I haven’t been honest in my writing. I have avoided the truth at every turn, written about safe topics and superficial feelings. It’s easy to write book reviews or answer silly quizzes or post pictures of craft projects. Those are perfectly reasonable things to post on a personal blog, but alone it is not all that personal.
I sometimes scratch the surface of deeper things; daily struggles, health and physiological issues. But I hold back, never cutting beyond the skin. Talking about the fact I’ve struggled with anxiety and depression isn’t hard. Telling my readers, today I was frozen by anxiety with irrational fears running through my head is terrifying. Equally frightful is the prospect of explaining happiness and joy.
Hell, I often don’t admit to myself how I’m feeling, but instead keep pushing forward.
Pushing forward is great. “Doing” is a strategy I fully embrace. For 2012, I made a to-do list rather than resolutions. Sitting around thinking is about the worst thing a person like me can do, but a busy schedule isn’t a cure. Nor, ironically, is a happy life. Is that annoying or what?
In many years of self-examination, I have found I don’t figure out anything by thinking. Talking, even to my nearest and dearest, doesn’t do the trick either. I can’t tell anyone what I don’t know or understand. Since I was a kid, I have articulated myself to myself best by writing. My journals from those years are gone, paper and pen are no longer my native tools. A keyboard is where, if I free myself, my thoughts flow best. I don’t know what is coming before I start typing which in itself frustrates me. I crave a peek at the big picture.
Opening a Word document, keeping a journal on my computer like I did on paper off and on for most of my life, would be one solution to working out what’s on my mind and heart. No doubt, it would be helpful. There have been times I have done just that and certainly in the course of my life I will do so again. But that solution only solves half of the problem.
What I’ve realized lately is being a chicken shit blogger has more consequences than a boring blog and low traffic. It represents giving up on my dream of being a writer. I have accepted easily the fact it’s harder than ever to break into traditional publishing. I don’t care one lick about being on the New York Times Bestsellers List or even on Amazon’s list. I care about filling a blank screen with words destined to be read. Without the second part of the equation, it’s literary masturbation. It’s a dichotomy; one writes for oneself, because it’s necessary, but putting the words away in a shoe-box under the bed doesn’t satisfy the writer’s needs. Writing is a conversation as much as sitting across the table talking is a conversation.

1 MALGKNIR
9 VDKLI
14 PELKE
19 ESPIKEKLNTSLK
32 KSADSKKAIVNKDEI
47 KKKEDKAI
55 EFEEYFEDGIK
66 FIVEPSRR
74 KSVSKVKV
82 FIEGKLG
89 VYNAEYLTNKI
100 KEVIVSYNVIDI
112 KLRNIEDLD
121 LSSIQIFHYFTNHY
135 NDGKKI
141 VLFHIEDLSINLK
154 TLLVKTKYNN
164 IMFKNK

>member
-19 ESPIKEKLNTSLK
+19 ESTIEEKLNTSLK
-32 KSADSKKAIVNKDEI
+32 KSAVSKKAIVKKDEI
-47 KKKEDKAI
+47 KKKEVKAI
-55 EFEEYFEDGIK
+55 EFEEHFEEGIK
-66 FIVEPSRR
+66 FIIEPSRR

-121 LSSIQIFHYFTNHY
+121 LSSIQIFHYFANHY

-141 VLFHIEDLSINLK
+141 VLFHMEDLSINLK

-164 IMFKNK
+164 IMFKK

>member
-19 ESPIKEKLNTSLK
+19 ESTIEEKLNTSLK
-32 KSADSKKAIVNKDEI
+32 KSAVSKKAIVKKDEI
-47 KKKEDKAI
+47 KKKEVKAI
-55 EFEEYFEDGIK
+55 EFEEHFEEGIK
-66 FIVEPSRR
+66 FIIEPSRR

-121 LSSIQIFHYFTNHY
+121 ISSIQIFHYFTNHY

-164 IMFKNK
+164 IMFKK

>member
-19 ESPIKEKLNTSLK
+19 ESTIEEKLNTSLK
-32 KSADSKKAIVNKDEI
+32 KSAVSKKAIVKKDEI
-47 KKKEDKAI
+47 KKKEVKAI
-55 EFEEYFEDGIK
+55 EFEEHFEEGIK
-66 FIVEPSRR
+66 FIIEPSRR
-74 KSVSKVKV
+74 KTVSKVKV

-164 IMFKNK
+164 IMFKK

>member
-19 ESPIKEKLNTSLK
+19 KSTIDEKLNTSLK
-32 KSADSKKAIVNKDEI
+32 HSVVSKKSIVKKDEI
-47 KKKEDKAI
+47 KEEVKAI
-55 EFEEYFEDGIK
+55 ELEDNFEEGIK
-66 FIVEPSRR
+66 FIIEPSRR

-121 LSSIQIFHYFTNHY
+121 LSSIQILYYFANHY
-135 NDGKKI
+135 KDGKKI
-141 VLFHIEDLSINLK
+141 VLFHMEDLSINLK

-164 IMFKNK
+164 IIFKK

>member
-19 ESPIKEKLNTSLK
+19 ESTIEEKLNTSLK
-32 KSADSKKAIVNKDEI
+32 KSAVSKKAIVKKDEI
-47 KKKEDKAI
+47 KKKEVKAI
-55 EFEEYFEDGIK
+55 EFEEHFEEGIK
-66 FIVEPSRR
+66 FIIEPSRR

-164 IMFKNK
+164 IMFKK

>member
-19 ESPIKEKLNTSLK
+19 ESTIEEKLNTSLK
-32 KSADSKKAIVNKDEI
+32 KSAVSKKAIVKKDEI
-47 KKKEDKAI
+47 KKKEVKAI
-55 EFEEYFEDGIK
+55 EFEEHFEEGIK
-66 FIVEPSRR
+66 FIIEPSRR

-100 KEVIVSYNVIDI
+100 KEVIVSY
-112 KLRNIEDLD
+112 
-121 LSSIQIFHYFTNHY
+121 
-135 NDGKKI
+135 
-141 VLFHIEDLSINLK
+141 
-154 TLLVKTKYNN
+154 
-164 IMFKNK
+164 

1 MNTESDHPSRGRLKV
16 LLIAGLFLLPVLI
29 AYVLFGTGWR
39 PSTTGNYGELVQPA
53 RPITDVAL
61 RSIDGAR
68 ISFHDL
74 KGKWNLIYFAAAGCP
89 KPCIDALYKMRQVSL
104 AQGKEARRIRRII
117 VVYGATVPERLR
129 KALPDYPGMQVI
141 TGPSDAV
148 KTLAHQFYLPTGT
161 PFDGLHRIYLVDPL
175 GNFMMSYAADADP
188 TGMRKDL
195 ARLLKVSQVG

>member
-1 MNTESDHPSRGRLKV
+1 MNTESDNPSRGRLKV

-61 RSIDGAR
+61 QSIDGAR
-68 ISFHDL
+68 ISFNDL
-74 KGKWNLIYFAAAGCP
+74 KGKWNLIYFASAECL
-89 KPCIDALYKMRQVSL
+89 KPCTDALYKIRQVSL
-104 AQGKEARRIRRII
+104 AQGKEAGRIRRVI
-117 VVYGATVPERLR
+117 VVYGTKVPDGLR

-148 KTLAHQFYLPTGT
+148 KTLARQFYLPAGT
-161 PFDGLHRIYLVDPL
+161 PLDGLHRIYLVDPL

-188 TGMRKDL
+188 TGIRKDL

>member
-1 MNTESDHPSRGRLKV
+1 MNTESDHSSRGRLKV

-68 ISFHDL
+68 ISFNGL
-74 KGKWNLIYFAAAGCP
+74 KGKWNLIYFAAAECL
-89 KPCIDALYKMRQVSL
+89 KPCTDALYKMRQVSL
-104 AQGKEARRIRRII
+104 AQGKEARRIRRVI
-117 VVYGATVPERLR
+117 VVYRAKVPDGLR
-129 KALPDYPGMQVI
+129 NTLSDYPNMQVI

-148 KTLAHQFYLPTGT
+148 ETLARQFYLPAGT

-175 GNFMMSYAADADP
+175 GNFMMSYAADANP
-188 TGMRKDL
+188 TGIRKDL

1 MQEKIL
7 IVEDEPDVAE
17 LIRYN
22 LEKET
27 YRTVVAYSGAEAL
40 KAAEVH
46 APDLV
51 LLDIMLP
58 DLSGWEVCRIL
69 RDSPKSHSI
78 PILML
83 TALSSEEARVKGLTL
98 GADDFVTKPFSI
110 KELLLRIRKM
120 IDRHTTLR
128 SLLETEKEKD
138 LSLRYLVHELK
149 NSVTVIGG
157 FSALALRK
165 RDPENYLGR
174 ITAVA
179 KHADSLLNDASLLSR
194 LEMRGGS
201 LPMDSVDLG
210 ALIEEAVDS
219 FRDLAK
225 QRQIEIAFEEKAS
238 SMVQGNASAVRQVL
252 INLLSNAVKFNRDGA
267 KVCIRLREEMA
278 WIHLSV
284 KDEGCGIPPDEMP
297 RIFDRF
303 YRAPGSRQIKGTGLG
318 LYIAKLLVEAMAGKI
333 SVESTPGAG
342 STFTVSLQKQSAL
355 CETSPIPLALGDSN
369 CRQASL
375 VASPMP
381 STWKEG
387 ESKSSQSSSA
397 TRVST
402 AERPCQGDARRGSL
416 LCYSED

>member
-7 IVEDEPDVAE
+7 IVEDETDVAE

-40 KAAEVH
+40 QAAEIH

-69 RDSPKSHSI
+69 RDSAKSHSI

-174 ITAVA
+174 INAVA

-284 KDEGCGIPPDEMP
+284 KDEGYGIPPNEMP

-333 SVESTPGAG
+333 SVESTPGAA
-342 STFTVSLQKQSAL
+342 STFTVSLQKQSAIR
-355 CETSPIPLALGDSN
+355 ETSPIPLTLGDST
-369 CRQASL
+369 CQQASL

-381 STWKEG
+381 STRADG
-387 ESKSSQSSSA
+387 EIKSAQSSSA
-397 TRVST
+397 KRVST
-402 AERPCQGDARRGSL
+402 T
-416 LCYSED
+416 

In staying safe, I have failed as a writer. The truth is the only thing worth reading. That is as true in fiction as in personal writing. As a personal blogger, I aspire to the best of autobiographical essays. I aspire to challenge readers, but not half as much as I challenge myself.
It is not in isolation I have come to these conclusions. As I find to be the case when I’m struggling with something I need to do but don’t want to do, life, the universe and everything puts signposts in my path too bright to ignore.
First, I must credit my cousin Sarah, better known under her pen name, Ivy Marie, who’s been writing her heart out for a while now online, has published a book, and is brave enough to tell the truth, even when it’s ugly, scary or unflattering. Not only has she found her voice with no formal training, she’s managed to make money doing it. I am inspired by her persistence and the sheer volume of words she’s written since she began her first blog.
After that, in no particular order, are some bloggers I deeply admire for the traits I want to infuse into my blog. Jessica Gottlieb wrote this post. The Gal Herself who chronically her life with such honesty it’s easy to forget she does it anonymously.
Of course, and always, there are writers who have influenced me for decades. Issac Asimov and Madeleine L’Engle top the list which includes so many fine, brave writers. I wouldn’t be who I am today without them, nor would I hold the dream I can’t shake loose (I’ve tried) of walking in their footsteps.
I am afraid of the consequences of digging deeper, but I am also afraid of the consequences of silence. If I’m honest, I am more afraid of the consequences of silence. Not sure what’s coming as a result of this honesty I vow to pursue, but I know it’s necessary.